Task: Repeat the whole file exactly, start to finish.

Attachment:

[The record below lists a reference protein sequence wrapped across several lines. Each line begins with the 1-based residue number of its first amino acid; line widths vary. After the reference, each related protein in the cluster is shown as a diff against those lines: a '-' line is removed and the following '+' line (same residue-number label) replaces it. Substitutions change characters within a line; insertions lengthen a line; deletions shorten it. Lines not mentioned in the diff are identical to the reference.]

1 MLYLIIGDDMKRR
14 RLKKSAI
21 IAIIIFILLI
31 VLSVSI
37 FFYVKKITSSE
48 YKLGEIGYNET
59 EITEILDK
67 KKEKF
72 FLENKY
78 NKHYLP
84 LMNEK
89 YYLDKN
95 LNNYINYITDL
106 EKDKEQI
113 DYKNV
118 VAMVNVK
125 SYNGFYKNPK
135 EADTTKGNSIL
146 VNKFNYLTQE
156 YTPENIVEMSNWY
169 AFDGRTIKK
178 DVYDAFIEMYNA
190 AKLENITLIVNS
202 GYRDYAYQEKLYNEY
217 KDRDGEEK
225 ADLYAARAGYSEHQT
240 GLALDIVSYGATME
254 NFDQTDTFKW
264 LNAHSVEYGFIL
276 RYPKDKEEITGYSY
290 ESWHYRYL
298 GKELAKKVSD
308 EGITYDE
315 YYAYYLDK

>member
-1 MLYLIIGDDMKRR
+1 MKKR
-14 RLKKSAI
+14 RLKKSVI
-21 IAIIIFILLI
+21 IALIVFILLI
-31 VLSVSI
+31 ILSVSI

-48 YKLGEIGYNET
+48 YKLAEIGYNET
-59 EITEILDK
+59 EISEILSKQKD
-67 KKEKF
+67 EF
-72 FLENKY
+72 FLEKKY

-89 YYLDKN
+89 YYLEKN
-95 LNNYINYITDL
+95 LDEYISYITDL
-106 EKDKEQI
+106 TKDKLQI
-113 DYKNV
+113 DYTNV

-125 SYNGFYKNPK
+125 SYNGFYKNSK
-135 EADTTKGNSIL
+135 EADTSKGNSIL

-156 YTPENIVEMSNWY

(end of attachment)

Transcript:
[The record below lists a reference protein sequence wrapped across several lines. Each line begins with the 1-based residue number of its first amino acid; line widths vary. After the reference, each related protein in the cluster is shown as a diff against those lines: a '-' line is removed and the following '+' line (same residue-number label) replaces it. Substitutions change characters within a line; insertions lengthen a line; deletions shorten it. Lines not mentioned in the diff are identical to the reference.]

1 MLYLIIGDDMKRR
14 RLKKSAI
21 IAIIIFILLI
31 VLSVSI
37 FFYVKKITSSE
48 YKLGEIGYNET
59 EITEILDK
67 KKEKF
72 FLENKY
78 NKHYLP
84 LMNEK
89 YYLDKN
95 LNNYINYITDL
106 EKDKEQI
113 DYKNV
118 VAMVNVK
125 SYNGFYKNPK
135 EADTTKGNSIL
146 VNKFNYLTQE
156 YTPENIVEMSNWY
169 AFDGRTIKK
178 DVYDAFIEMYNA
190 AKLENITLIVNS
202 GYRDYAYQEKLYNEY
217 KDRDGEEK
225 ADLYAARAGYSEHQT
240 GLALDIVSYGATME
254 NFDQTDTFKW
264 LNAHSVEYGFIL
276 RYPKDKEEITGYSY
290 ESWHYRYL
298 GKELAKKVSD
308 EGITYDE
315 YYAYYLDK

>member
-1 MLYLIIGDDMKRR
+1 MKKR
-14 RLKKSAI
+14 RLKKSVI
-21 IAIIIFILLI
+21 IALIVFILLI
-31 VLSVSI
+31 ILSVSI

-48 YKLGEIGYNET
+48 YKLAEIGYNET
-59 EITEILDK
+59 EISEILSKQKD
-67 KKEKF
+67 EF
-72 FLENKY
+72 FLEKKY

-89 YYLDKN
+89 YYLEKN
-95 LNNYINYITDL
+95 LDEYISYITDL
-106 EKDKEQI
+106 TKDKLQI
-113 DYKNV
+113 DYTNV

-125 SYNGFYKNPK
+125 SYNGFYKNSK
-135 EADTTKGNSIL
+135 EADTSKGNSIL

-156 YTPENIVEMSNWY